What tools are you guys using to measure test coverage? Cloverage looks like it has pretty deep integration with lein, and I'm not using that with Fulcro. Ah, I guess I should try kaocha with kaocha-cloverage.

currentoor19:12:45

what does test coverage even measure? every line of code is executed by your test suite, IMO that’s a low bar

sheluchin19:12:48

How so? Coverage is a pretty fundamental metric for testing.

currentoor19:12:18

good tests have the following properties, when you introduce a bug • a small number of (preferably 1) tests fails • failure message is very specific about the context and broken behavior • failure message has a small diff/assertion (preferably scalars no data-structures)

currentoor19:12:41

does coverage measure any of that?

currentoor19:12:30

you can get 100% coverage with really crapy tests but they won’t help when you are refactoring/building

currentoor19:12:38

i definitely understand the desire to have a hard metric that we can point to as the health of our tests, but i don’t think coverage is that metric

sheluchin19:12:03

Measuring coverage does not produce perfect tests, but it is a good tool that belongs in every testing process. That's why you see so many repos with coverage badges at the top of their readme - it correlates pretty well with code quality.

currentoor19:12:28

what makes it a good tool? just because everyone else does it?

currentoor19:12:59

is it just a correlation?

sheluchin19:12:09

It's helpful because it lets you see gaps in your testing. Anyway, I'm not down to debate the merits of measuring test coverage.

sheluchin19:12:55

It's useful for me, YMMV.

currentoor19:12:52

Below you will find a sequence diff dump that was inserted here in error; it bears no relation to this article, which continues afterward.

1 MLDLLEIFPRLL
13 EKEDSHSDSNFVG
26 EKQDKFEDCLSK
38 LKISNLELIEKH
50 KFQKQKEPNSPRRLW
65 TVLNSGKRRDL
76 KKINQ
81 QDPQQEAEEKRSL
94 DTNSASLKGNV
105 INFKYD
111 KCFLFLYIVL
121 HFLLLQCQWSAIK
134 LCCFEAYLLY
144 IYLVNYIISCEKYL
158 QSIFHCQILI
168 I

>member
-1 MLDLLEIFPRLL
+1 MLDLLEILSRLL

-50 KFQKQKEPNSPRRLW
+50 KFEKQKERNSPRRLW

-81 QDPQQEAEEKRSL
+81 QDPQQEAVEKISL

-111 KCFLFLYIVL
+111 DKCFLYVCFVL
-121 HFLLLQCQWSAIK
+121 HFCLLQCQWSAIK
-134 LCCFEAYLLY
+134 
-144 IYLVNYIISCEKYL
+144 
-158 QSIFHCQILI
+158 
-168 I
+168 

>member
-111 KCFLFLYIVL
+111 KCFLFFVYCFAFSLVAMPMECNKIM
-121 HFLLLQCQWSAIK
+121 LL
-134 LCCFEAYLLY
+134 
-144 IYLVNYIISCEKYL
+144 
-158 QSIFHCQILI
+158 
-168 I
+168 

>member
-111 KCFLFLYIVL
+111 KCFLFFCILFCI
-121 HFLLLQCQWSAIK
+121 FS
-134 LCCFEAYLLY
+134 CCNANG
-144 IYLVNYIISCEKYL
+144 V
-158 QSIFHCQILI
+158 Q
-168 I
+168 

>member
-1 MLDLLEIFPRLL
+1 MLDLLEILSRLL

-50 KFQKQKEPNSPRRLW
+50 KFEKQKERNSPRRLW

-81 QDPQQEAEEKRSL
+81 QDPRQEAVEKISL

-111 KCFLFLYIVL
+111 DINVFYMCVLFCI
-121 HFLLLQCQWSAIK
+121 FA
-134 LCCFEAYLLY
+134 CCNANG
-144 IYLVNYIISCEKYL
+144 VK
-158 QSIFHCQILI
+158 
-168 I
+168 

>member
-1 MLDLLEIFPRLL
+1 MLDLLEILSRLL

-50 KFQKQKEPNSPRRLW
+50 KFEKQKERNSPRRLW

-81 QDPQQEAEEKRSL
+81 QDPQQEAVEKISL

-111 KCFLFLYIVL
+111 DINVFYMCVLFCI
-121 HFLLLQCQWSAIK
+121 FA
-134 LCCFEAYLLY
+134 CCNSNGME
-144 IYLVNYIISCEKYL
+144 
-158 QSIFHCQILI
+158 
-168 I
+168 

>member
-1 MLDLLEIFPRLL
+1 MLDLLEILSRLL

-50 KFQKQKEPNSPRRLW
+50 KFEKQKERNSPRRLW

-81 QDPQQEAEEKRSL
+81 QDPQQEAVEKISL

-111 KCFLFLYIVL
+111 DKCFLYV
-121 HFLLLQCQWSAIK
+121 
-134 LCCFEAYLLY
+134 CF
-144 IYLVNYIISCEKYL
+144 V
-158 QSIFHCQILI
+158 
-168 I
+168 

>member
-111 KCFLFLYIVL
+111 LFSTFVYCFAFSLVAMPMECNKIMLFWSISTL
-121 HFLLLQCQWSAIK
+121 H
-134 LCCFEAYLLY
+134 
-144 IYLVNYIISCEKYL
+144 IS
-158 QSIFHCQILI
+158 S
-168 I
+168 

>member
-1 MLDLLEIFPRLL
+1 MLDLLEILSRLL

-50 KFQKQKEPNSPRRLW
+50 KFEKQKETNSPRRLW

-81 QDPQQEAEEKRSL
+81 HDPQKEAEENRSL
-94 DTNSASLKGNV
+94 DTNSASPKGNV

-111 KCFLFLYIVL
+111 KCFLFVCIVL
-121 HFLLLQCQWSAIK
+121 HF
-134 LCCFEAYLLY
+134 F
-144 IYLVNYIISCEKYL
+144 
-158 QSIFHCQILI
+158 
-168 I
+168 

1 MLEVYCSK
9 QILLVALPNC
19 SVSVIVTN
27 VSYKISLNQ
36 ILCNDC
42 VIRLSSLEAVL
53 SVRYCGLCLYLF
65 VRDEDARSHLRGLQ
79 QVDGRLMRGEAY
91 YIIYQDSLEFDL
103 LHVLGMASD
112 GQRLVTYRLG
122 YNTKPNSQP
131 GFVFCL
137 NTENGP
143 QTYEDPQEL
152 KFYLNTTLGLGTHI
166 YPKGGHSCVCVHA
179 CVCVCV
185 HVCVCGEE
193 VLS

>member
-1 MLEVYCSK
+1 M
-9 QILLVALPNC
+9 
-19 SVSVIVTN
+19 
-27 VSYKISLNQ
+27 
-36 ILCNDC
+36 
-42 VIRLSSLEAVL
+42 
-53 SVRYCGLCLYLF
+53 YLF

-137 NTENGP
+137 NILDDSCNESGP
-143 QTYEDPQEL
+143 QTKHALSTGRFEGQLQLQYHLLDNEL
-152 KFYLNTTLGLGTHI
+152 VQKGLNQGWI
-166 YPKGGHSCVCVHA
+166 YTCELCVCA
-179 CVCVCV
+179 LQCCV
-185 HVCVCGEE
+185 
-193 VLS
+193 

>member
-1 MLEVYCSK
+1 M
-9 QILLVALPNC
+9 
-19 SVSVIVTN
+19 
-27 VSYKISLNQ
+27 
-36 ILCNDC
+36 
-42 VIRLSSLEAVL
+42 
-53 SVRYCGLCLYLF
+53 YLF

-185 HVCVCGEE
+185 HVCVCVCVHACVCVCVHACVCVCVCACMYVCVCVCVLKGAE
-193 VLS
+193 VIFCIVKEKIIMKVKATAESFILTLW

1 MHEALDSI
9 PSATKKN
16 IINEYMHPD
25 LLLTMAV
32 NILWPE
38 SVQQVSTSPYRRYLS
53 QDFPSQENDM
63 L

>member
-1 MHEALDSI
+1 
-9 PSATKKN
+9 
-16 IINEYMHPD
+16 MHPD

sounds good simple_smile

mping10:12:16

bad coverage normally means bad quality, but good coverage doesnt imply good quality, so people use it as a proxy when they're in a hurry 🙂

mping10:12:31

im pretty sure there are alot of exceptions to that rule though

currentoor19:12:06

yeah i’m of the opinion there are parts of the code base worth testing with high quality tests and parts that are just not worth it

currentoor19:12:09

in fulcro we have really good tests around the various algorithms for state normalization and query engine, the way to test the tests is intentionally break the logic in a subtle way and you should see a very clear, concise, and simple error message explaining what’s broken, in what context and why

currentoor19:12:13

and there’s stuff like the networking components (xhr and ws), which do a lot (sequential request queue, pending markers, abort pending requests, integration with tooling etc) which we don’t have any tests for, we feel this stuff is best tested in actual applications with real users

currentoor19:12:51

i take a similar approach to application development, test business logic heavily, manually verify plumbing

currentoor19:12:39

that said, i can totally recognize that there are multiple ways to write effective software

currentoor19:12:52

with different tradeoffs

sheluchin11:12:08

Why not include some integration tests for verifying the plumbing? It's no silver bullet, but it does reduce the amount of manual work required to be sure that things are connecting properly. On the other hand, setting up your CI becomes far more complicated when your tests enter into that territory.